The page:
IBM South Africa, Tshimologong Precinct to hold acceleration bootcamp [Updated]

IBM South Africa plans to next month run a six-week long acceleration bootcamp next month together with Joburg incubator Tshimologong Precinct.

The bootcamp is being run as part of IBM’s Equity Equivalence Investment Programme. Under the Black Economic Empowerment (BEE) codes multinationals that are reluctant to give away ownership can provide the equivalent value in training black people or assisting black entrepreneurs.

The Startup Accelerator bootcamp will take place from 8 October to 16 November and is designed to enable the development of growth-stage tech startups through a series of short, intensive and rigorous modules.

Applications for the bootcamp close on 5 October. About 40 startups will be shortlisted for a pre-selection pitch event which will see between 10 and 12 startups get selected to participate in the bootcamp.

In a statement yesterday (11 September) Tshimologong Precinct digital enterprise development manager Shaun Randles said growing tech startups has “long been a focus” of the precinct.

The six-week long accelerator bootcamp will culminate in a pitch event where participants stand to win up to R500 000 in products and services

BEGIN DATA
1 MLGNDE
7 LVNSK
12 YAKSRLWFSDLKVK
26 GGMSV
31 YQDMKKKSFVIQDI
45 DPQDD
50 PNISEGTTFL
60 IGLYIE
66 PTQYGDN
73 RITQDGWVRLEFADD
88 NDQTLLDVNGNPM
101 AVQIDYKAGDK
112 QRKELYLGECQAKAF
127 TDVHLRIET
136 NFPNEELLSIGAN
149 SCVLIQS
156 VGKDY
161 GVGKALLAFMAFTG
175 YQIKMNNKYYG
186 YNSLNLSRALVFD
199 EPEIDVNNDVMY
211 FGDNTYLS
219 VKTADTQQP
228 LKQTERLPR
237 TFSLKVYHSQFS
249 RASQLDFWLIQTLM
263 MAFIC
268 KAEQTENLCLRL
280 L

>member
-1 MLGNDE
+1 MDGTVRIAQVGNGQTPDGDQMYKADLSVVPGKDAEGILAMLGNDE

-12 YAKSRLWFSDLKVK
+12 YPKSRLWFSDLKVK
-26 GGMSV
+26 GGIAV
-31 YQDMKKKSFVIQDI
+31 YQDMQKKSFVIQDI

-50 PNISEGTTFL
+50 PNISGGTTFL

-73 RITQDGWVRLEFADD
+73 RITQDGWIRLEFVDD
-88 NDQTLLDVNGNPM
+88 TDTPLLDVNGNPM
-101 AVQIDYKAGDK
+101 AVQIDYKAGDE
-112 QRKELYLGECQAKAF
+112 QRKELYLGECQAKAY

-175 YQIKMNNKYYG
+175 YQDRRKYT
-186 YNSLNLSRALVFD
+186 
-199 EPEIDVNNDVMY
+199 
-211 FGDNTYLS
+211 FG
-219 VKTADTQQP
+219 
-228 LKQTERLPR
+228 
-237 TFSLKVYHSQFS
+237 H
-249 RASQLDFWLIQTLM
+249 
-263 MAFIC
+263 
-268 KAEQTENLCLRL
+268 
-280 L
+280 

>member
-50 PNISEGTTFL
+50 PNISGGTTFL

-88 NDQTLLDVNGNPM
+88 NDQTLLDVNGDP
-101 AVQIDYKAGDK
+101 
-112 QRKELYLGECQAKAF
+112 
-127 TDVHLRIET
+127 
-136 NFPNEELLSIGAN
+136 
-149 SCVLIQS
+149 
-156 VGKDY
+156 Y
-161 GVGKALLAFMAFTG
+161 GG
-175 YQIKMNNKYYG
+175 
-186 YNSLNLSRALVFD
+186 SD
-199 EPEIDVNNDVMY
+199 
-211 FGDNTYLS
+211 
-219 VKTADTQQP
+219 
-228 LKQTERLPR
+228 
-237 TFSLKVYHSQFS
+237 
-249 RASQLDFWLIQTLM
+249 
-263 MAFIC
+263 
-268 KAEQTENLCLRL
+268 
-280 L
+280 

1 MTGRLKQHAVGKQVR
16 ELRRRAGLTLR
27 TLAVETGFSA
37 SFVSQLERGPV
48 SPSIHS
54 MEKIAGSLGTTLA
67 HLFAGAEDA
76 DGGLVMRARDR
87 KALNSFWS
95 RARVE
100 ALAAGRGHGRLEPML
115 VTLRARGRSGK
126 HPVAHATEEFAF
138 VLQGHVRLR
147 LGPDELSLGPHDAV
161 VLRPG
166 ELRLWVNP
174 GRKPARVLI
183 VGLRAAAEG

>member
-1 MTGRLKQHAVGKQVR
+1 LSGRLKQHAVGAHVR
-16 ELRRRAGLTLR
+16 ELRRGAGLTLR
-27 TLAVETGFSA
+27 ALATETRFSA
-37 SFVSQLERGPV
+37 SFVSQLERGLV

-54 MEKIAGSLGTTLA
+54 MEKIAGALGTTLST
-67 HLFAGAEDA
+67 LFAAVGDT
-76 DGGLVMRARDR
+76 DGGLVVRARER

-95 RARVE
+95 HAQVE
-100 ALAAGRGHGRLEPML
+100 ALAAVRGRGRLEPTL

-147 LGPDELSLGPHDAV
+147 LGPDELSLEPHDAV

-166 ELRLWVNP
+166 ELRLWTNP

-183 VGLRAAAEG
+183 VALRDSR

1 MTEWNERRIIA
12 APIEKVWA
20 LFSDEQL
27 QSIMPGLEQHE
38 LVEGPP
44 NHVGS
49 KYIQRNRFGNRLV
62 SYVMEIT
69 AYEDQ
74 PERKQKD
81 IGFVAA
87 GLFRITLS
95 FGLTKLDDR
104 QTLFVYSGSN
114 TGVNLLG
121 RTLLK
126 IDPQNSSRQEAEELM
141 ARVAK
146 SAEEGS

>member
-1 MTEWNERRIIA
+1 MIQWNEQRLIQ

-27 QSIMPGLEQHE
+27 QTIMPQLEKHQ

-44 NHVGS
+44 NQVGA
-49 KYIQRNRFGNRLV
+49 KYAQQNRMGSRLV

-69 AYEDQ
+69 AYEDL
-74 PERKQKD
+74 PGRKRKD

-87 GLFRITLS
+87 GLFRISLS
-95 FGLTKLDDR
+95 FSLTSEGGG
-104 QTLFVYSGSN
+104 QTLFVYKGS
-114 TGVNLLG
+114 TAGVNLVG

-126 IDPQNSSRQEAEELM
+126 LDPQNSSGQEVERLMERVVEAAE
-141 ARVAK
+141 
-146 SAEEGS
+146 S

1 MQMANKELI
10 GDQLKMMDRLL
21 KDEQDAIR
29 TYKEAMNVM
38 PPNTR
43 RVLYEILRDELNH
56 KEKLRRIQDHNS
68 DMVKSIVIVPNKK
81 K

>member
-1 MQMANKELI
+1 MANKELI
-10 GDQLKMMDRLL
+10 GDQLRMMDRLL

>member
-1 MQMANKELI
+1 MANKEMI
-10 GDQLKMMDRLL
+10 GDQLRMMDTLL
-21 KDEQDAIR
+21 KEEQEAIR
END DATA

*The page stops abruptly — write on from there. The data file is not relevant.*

“This bootcamp is centred on investment, one of the critical elements of any growing business. We look forward to working with the teams to make a bottom-line investment in tomorrow’s future technology leaders,” added Randles.

Modules will address skills, resources, infrastructure and technology growth within startups. The bootcamp will culminate in a round of pitching at an awards event during the Global Entrepreneurship Week.

Those selected stand to win up to R500 000 in products and services. To secure the highest investment amount, participants will have to demonstrate through an investment proposal how they will use investments to accelerate their businesses.

In addition to convincing the judging panel, comprised of industry experts and IBM executives, on why the company should invest in their startup, the investment proposal must show that the company is on a growth trajectory based on financials that demonstrate an increase in revenue and job creation.

To be considered for the bootcamp, startups must have been registered for at least a year, be black-owned and managed, and generate between R120 000 and R50-million per year. In addition, the startup’s founders must be actively involved in the business.

Learn more about the bootcamp, eligibility criteria and important dates here.

Editor’s note (12 September 2018): An earlier version of the article erroneously stated that 80 participants will be selected for the bootcamp. However, only 40 startups will be shortlisted to attend a pre-selection pitch event, after which between 10 and 12 startups will be selected to participate in the bootcamp. Ventureburn regrets the error. 



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